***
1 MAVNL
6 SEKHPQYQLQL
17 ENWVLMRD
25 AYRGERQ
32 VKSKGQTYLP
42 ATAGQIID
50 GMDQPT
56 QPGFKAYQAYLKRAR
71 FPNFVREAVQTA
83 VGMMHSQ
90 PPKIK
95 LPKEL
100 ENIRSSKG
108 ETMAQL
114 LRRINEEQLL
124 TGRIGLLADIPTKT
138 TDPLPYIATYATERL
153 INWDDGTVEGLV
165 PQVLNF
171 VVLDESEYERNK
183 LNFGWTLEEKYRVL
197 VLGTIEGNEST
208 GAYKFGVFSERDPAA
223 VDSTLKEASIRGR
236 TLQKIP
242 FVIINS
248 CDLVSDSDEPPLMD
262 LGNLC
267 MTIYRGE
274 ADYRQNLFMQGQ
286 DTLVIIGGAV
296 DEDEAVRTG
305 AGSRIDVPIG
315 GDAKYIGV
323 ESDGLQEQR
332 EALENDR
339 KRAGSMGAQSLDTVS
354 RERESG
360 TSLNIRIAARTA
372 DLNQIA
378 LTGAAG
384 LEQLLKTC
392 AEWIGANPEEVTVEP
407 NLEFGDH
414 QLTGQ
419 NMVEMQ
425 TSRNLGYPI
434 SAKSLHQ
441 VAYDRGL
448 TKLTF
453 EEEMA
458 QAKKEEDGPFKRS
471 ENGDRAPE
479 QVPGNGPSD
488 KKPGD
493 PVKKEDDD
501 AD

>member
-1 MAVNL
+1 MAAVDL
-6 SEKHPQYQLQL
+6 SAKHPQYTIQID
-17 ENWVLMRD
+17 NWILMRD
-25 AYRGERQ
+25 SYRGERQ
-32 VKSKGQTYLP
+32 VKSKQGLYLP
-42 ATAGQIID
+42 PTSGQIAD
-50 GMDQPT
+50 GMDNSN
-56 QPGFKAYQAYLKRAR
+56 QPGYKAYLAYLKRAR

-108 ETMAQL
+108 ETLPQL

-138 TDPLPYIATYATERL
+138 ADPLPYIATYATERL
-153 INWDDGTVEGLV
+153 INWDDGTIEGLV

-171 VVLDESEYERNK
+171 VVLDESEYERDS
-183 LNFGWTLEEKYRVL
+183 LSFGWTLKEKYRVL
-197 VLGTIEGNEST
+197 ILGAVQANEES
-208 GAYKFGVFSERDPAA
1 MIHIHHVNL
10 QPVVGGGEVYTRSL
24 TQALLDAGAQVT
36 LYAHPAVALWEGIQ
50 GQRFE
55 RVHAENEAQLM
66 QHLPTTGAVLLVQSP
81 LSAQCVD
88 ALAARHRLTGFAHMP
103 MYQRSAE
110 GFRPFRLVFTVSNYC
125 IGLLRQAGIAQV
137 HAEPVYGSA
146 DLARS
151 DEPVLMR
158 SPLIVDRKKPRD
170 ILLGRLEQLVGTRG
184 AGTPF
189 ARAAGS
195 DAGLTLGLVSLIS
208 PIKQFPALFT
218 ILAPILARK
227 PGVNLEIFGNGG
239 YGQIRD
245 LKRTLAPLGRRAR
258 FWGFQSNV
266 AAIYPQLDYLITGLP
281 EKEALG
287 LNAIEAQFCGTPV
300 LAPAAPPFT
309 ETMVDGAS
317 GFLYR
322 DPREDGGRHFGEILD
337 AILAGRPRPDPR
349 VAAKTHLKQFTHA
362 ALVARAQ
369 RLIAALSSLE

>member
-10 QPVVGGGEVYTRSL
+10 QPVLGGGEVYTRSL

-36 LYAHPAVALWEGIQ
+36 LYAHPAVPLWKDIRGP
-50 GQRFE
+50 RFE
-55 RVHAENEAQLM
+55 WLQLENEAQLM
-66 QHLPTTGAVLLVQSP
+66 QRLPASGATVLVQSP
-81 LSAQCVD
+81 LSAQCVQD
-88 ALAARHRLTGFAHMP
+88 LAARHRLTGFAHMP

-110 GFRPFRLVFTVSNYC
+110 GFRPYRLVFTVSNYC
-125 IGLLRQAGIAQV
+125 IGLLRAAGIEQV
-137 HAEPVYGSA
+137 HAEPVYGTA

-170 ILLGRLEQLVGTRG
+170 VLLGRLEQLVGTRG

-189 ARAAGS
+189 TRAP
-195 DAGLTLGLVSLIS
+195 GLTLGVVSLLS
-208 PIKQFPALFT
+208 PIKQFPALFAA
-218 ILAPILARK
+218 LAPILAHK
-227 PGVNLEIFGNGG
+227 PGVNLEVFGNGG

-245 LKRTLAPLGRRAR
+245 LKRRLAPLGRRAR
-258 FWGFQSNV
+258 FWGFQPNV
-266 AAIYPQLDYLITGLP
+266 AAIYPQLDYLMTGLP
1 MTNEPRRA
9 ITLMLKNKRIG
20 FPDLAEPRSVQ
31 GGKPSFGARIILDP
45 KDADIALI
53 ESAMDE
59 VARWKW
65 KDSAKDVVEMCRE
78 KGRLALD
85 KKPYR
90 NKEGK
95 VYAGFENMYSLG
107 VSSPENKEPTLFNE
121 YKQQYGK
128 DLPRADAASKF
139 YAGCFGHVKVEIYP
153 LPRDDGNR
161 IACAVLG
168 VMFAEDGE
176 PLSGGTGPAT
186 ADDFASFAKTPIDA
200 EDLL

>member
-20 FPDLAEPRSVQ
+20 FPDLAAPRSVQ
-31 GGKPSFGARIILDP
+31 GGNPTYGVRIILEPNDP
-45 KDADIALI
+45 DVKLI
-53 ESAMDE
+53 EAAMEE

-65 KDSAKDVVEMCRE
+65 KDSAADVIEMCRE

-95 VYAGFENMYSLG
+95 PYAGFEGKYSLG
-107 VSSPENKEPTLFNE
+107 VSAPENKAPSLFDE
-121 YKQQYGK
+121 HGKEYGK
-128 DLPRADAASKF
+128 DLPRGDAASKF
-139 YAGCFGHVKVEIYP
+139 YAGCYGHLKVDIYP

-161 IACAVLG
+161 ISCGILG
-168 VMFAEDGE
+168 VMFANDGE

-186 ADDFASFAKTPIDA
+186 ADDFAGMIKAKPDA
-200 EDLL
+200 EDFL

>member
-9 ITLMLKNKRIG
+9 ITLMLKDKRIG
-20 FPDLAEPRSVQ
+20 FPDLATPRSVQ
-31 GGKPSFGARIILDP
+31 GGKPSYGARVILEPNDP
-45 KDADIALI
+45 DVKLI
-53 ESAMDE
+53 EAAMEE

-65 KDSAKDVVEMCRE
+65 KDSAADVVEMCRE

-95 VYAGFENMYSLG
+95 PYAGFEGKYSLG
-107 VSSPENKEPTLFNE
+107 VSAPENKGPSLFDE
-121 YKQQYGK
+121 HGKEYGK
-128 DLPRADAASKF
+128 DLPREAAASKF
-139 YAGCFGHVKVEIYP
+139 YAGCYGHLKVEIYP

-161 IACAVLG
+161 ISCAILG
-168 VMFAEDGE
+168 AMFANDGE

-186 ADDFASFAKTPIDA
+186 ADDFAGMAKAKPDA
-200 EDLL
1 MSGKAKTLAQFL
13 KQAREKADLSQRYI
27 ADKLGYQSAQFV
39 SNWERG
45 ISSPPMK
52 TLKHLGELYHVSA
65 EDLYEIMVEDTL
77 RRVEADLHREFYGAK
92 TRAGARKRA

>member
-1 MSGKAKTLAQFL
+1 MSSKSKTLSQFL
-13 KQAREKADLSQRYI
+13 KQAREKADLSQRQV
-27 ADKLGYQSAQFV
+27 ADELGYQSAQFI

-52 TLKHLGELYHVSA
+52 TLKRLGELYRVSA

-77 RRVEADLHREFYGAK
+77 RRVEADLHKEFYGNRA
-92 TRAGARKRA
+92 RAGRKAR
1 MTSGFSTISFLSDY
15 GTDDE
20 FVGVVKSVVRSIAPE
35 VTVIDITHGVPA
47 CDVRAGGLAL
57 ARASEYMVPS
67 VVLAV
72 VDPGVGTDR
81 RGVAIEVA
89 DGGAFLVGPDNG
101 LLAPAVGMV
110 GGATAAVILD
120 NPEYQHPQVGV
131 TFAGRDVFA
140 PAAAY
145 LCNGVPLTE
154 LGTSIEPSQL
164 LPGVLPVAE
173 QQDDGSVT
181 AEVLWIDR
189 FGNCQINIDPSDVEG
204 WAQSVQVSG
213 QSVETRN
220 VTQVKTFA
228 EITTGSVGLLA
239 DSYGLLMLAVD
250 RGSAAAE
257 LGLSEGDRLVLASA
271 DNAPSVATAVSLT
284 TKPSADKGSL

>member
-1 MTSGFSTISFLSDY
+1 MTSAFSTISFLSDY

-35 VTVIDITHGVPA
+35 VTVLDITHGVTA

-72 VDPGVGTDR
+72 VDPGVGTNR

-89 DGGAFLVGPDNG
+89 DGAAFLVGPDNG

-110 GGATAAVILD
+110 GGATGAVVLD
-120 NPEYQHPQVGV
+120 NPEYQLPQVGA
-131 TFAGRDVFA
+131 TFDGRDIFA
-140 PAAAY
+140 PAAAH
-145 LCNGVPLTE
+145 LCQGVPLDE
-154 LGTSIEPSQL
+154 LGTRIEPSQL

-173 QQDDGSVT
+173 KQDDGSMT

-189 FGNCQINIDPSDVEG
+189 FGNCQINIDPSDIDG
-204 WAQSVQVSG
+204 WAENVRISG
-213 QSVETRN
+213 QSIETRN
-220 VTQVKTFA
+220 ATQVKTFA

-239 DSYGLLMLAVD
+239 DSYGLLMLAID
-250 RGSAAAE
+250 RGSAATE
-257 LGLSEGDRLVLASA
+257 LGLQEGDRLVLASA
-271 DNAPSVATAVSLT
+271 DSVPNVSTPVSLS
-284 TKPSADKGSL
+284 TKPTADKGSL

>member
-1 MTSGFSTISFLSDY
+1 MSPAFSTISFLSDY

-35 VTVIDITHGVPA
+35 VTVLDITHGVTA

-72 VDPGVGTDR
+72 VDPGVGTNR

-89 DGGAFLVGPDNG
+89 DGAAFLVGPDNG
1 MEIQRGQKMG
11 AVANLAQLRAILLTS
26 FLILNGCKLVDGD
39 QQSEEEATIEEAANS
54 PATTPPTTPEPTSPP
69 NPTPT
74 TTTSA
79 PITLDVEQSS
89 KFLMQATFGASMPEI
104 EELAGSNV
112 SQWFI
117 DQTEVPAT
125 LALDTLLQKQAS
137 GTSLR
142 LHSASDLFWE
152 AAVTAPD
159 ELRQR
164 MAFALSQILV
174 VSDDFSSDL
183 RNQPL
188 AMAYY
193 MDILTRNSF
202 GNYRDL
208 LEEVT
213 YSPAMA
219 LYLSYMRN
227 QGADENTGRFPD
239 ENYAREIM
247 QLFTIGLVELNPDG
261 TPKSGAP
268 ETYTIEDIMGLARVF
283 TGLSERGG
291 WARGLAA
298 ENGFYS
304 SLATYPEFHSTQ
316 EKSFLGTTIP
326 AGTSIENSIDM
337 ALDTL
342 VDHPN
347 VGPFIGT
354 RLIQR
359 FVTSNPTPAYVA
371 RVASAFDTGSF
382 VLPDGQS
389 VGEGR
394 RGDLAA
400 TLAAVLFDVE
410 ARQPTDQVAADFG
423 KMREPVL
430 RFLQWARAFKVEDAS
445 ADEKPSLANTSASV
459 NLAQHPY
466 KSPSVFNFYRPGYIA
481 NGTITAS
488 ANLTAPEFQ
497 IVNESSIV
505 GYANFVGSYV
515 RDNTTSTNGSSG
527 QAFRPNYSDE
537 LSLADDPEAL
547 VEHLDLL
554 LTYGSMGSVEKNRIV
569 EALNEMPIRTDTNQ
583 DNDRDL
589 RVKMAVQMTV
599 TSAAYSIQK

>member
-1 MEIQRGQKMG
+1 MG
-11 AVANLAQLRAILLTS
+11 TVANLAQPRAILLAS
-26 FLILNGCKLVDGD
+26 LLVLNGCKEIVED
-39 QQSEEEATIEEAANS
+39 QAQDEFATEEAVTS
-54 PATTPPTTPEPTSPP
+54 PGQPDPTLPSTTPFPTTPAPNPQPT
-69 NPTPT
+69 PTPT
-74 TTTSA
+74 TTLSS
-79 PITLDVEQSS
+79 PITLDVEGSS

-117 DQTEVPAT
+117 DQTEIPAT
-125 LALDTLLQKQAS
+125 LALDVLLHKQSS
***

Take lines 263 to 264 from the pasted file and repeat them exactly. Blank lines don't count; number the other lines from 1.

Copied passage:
-77 RRVEADLHREFYGAK
+77 RRVEADLHKEFYGNRA